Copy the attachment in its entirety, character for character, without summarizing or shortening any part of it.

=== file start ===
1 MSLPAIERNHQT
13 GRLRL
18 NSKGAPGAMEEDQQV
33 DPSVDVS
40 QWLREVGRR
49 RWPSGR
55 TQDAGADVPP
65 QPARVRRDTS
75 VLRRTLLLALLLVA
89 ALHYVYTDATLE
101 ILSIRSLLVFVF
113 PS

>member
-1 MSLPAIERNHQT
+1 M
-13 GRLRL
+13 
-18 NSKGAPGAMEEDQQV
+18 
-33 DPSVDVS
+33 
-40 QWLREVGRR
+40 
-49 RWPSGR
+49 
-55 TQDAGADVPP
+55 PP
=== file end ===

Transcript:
1 MSLPAIERNHQT
13 GRLRL
18 NSKGAPGAMEEDQQV
33 DPSVDVS
40 QWLREVGRR
49 RWPSGR
55 TQDAGADVPP
65 QPARVRRDTS
75 VLRRTLLLALLLVA
89 ALHYVYTDATLE
101 ILSIRSLLVFVF
113 PS

>member
-1 MSLPAIERNHQT
+1 M
-13 GRLRL
+13 
-18 NSKGAPGAMEEDQQV
+18 
-33 DPSVDVS
+33 
-40 QWLREVGRR
+40 
-49 RWPSGR
+49 
-55 TQDAGADVPP
+55 PP